A Game Of Backyard Football At Your House Today Would Probably Get A Bigger Crowd Than The Oakland Athletics

[X/Screenshot/Public — @JasonAppelbaum1]

Robert McGreevy Contributor
Font Size:

The Oakland Athletics are an embarrassment to American sports.

The flailing franchise is breaking records for extreme lows in attendance since owner John Fisher announced the team will be moving to Las Vegas in 2028 and Sacramento in the interim.

Through 36 games the team is averaging a mind-blowingly low 6,235 fans per game, according to Baseball Reference.

That number is not only the lowest attendance total in the MLB — by far — it’s the second lowest amongst the five largest professional sporting franchises in North America, trailing only the NHL’s Arizona Coyotes, whose stadium has a max capacity of 5,000 fans.

But, not only do the Athletics fail to out-draw the likes of the NFL and the NBA, the 123-year-old franchise can’t even beat out WNBA and Indoor Football League teams.  (RELATED: The Most Selfish Owners In Sports Are Sinking To A New Low)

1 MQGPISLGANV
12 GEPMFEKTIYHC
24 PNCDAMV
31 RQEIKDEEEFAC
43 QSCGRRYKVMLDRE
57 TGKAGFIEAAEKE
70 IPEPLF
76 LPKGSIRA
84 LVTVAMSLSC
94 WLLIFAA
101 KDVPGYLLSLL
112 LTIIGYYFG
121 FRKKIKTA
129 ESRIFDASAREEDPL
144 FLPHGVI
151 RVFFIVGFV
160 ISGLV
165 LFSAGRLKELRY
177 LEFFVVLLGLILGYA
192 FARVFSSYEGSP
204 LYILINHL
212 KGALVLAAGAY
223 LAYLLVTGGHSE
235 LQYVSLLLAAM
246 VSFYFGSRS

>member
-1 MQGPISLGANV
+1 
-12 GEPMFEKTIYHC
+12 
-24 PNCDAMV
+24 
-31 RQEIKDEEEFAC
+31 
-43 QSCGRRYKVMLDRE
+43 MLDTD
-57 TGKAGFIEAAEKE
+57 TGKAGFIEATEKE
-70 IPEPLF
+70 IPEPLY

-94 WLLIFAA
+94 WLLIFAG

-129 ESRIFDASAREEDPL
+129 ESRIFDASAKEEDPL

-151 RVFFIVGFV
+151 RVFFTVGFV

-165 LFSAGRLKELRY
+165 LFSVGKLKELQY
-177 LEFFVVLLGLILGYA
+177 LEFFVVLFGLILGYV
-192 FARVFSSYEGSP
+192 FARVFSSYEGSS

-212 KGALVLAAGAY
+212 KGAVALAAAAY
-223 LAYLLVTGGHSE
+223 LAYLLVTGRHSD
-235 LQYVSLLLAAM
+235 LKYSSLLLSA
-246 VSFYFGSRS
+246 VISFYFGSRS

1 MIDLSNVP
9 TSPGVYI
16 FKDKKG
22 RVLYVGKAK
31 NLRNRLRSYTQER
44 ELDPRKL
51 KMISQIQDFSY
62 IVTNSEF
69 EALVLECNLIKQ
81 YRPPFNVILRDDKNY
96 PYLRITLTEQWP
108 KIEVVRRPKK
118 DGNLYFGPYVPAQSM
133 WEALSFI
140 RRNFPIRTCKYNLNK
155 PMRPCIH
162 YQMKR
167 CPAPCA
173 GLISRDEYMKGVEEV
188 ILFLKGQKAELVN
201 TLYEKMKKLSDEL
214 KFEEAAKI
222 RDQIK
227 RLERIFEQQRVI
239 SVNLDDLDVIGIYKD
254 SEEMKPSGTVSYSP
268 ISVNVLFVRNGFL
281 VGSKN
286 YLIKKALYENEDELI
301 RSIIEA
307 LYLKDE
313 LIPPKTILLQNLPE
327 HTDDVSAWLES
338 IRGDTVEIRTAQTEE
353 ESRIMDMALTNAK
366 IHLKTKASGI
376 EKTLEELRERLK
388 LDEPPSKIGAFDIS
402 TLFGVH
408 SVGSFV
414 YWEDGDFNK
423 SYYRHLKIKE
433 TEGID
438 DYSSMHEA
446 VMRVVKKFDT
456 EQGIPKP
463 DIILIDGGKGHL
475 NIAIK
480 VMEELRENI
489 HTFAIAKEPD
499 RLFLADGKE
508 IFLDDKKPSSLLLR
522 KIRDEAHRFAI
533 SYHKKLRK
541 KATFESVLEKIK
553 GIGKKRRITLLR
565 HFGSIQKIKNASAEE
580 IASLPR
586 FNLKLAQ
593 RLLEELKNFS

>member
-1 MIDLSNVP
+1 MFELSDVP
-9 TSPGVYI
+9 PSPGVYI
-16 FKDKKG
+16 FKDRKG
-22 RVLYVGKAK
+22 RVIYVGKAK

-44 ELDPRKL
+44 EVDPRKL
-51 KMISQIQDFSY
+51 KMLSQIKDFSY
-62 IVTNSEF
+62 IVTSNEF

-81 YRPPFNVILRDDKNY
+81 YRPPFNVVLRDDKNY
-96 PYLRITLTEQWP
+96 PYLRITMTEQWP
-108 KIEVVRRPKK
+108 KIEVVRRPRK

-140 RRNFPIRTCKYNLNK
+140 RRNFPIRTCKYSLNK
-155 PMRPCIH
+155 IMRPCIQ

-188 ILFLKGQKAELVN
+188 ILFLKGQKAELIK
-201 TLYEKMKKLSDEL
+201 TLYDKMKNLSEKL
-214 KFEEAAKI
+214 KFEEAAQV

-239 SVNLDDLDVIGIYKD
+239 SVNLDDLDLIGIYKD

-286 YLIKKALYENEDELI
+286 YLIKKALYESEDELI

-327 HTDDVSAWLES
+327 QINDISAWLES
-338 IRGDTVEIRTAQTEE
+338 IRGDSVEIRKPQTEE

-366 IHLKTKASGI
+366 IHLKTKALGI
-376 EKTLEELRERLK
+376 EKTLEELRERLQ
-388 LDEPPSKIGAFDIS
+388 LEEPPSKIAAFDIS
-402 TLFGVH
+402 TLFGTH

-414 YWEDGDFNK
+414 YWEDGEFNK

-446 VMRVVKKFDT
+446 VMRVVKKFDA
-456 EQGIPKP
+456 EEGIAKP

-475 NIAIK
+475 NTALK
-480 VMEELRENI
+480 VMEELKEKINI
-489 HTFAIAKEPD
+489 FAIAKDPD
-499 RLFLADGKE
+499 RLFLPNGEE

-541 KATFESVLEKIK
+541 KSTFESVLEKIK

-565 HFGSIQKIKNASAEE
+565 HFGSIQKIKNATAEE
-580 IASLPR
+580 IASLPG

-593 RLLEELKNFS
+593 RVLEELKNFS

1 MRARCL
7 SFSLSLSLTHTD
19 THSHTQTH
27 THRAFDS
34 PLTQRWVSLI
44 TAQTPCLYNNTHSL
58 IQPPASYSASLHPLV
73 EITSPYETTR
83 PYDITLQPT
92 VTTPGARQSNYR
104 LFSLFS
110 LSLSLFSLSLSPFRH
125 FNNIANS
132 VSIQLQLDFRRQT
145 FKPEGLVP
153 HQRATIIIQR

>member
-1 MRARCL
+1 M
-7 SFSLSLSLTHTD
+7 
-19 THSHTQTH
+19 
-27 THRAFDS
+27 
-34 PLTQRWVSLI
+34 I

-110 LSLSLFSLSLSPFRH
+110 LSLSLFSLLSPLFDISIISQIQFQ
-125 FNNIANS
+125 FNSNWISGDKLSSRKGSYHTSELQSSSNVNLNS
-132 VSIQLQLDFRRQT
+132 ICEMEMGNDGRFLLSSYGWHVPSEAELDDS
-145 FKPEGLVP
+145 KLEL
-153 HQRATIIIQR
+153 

553 teams in North America averaged more fans per game than the Athletics are this season, according to an unofficial analysis from Sportico’s Lev Akabas.

The list of teams outdrawing the A’s is a who’s who of “who the hell are they?”

Three indoor football league teams, 14 college women’s basketball teams and eight women’s gymnastics squads are averaging bigger crowds than Oakland. A professional volleyball team, the Omaha Supernovas of the Professional Volleyball Federation, is beating them out! Omaha brings in more than 6,500 fans per game. Think about that … more people went to watch professional volleyball in OMAHA, NEBRASKA than people who watch the storied Oakland A’s franchise. If that’s not sad, I don’t know what is.

Heck, even the A’s own minor league affiliate is a bigger draw. The AAA Las Vegas Aviators are one of 13 minor league baseball teams attracting more spectators than Oakland.

I guess it’s a good thing their future home in Sacramento only has a max capacity of 14,000 fans.

Hell, if you set up a backyard football game or maybe a wiffleball league and actively promoted it on social media, it wouldn’t be unthinkable that you, too, could draw a bigger crowd than Oakland.